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Gov 2.0 Expo 2010: Tim O’Reilly, “Government as a Platform for Greatness”

Tim O’Reilly coined the concept of Government as a Platform in this presentation and documented in this book section.

He describes how traditional IT for government should become more like Facebook, Twitter and the other Internet pioneers who have been harnessing the evolution of the Cloud to become ‘platforms’, doing so for government would enable a shared infrastructure that enables more rapid digital transformations.

It inspired a train of thought that other visionaries built upon and that continues to this day.

Francis Maude, Minister for the Cabinet Office, championed it in the UK, describing in this article how it’s a key design for tackling the large scale duplication of efforts and thus costs in Government IT. GaaP offers to eliminate these inefficiencies through a shared platform model.

Writing for Computer Weekly Mark Thompson asks ‘What is Government as a Platform and How Can We Achieve it?’ where he examines the key principles and how they might be implemented. In another he explores the distinction with Platforms for Government, one being still the traditional ‘cathedral’ mode of organizing government, versus the truly disruptive approach of ‘bazaar’ marketplaces.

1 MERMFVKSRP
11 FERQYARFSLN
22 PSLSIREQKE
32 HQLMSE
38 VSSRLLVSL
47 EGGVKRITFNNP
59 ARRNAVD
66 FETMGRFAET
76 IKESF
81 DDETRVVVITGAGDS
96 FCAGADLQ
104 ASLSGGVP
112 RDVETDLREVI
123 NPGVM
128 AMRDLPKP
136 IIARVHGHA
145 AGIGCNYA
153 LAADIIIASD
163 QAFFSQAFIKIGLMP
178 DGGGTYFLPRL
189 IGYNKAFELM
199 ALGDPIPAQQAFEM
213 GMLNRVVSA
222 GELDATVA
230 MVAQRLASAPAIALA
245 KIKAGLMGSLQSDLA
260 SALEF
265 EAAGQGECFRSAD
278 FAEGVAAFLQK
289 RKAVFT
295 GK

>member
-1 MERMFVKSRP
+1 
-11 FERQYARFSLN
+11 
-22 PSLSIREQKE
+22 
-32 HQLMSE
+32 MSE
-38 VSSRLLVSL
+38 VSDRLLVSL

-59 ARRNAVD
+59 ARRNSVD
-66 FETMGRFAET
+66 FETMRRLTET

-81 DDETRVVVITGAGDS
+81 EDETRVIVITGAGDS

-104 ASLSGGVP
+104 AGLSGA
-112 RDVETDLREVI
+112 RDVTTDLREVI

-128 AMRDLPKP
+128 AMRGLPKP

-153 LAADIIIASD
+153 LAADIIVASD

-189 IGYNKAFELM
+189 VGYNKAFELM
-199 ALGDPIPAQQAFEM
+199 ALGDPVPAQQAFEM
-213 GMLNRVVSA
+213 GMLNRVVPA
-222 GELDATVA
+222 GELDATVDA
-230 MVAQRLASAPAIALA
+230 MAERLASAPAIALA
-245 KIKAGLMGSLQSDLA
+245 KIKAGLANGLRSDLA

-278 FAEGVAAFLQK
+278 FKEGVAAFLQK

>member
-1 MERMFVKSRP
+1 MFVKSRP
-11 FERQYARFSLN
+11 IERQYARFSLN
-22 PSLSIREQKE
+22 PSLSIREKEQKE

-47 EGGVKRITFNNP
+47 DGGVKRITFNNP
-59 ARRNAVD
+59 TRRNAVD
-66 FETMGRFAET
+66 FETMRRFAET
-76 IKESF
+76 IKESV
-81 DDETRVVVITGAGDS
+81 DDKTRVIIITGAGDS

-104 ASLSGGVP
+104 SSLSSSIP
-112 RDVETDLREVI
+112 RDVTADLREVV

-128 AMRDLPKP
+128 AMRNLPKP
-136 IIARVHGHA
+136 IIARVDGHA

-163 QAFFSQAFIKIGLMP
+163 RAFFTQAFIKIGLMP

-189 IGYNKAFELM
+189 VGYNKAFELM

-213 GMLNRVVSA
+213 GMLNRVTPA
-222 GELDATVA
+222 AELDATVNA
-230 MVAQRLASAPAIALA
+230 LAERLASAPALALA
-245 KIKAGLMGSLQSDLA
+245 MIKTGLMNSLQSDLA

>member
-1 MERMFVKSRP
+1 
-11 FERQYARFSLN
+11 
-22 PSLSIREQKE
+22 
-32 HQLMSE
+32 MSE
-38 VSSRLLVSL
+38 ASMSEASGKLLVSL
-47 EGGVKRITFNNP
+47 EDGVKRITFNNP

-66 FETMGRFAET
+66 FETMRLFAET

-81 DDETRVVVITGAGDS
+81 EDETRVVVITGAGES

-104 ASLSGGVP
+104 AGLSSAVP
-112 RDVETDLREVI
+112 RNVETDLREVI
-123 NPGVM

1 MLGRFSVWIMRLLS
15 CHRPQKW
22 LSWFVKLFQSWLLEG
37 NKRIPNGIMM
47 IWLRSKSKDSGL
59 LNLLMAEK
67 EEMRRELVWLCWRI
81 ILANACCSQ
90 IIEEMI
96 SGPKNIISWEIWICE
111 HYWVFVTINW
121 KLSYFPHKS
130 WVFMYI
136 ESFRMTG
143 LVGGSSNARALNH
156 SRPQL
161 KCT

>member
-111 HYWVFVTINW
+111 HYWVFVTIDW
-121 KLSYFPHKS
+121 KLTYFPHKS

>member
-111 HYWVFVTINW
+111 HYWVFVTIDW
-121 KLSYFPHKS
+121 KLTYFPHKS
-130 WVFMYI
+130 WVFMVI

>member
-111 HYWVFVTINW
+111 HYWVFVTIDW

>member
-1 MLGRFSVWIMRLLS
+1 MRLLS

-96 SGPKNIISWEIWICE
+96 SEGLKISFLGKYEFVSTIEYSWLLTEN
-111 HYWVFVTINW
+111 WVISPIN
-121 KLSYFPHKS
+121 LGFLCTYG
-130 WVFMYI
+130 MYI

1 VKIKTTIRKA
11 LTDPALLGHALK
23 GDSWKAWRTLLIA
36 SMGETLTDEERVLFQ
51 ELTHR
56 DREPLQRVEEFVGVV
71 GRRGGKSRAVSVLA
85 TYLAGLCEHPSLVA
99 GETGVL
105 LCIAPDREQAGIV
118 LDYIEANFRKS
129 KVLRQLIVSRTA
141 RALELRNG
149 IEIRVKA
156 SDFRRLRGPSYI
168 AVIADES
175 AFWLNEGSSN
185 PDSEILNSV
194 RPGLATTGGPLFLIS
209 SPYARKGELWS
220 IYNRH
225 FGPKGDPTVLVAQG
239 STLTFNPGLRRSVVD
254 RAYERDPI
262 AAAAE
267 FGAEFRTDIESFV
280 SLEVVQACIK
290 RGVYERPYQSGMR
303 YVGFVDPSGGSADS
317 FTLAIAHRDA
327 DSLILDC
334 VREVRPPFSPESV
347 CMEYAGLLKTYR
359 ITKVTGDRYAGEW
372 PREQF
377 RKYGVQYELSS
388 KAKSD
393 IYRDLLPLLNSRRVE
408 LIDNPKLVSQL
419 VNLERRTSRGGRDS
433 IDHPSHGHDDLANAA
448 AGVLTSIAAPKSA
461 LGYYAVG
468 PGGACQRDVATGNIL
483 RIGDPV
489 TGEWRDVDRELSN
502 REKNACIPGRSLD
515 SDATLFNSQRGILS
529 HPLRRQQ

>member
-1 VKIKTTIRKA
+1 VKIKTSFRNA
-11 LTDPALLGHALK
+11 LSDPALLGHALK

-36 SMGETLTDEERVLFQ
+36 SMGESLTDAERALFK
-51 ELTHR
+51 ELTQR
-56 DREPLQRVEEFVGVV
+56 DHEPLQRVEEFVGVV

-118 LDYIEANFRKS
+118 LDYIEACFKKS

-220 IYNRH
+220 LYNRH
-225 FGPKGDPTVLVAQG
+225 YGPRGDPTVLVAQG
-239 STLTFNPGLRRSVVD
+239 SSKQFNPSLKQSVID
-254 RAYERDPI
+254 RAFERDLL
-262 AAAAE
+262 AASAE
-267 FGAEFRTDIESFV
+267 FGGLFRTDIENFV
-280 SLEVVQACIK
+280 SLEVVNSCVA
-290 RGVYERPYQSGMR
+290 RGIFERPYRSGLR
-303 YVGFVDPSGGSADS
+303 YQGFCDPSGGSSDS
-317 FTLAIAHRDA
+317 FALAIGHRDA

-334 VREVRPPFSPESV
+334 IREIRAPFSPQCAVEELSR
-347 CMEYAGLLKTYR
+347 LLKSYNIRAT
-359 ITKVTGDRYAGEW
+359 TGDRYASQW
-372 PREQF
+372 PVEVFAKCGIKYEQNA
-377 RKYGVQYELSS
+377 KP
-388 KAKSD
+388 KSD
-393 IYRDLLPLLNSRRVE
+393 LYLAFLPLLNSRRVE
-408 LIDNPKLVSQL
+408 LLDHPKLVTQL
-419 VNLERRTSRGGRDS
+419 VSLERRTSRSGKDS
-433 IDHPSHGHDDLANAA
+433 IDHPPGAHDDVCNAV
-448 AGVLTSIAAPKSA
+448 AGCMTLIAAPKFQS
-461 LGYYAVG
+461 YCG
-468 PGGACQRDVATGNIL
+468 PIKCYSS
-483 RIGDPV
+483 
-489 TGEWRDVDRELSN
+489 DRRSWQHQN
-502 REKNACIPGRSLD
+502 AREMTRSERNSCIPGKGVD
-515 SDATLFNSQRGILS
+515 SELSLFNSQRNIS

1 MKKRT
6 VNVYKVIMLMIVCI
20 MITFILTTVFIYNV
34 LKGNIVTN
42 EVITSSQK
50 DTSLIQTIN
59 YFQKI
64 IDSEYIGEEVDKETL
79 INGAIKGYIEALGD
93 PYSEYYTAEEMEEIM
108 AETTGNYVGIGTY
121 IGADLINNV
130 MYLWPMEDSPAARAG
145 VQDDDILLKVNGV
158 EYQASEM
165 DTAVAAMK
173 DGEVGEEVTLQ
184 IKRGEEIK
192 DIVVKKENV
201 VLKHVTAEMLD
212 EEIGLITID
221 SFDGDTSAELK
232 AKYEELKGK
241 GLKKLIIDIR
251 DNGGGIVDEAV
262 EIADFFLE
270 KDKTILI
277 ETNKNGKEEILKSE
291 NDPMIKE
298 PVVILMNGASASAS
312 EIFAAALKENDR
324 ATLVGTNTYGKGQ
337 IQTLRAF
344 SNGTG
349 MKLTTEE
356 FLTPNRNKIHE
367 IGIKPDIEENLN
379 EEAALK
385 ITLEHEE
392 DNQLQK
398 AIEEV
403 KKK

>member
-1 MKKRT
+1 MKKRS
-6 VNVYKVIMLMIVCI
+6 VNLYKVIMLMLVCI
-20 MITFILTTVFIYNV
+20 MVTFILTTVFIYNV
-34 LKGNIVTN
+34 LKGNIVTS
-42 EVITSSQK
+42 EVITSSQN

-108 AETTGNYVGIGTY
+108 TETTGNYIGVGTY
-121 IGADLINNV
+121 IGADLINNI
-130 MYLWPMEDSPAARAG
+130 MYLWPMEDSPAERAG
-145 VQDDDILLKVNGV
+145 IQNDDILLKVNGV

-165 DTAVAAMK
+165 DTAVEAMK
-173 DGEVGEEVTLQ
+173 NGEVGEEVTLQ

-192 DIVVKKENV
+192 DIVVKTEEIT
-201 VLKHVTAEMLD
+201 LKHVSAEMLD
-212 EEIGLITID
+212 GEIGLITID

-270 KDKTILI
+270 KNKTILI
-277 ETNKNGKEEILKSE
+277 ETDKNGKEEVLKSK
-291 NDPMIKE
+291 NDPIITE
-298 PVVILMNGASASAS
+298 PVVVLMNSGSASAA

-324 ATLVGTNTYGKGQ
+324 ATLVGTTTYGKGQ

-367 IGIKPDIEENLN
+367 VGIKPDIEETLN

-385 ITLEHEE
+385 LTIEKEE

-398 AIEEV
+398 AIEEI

In his Code for America video Tom Loosemore describes the background and philosophy in making it a central design model for GDS, the UK Government’s digital team.

As reported in this NextGov article Ed Mullen, a tech designer involved in developing many of these initiatives, offers a refreshed, detailed repeating of this same vision:

“This loosely-coupled ecosystem would have new pieces that are operated by the federal government that states can integrate with and use. It would utilize inexpensive commodity tools offered broadly in the private sector.

Microservices from companies would be employed where appropriate to provide functionality the companies are uniquely positioned to offer. Custom development would be reserved for situations where other options are not available. Application programming interfaces (APIs) would assemble all the pieces into user-centric products which would be deployed on cloud infrastructure.”

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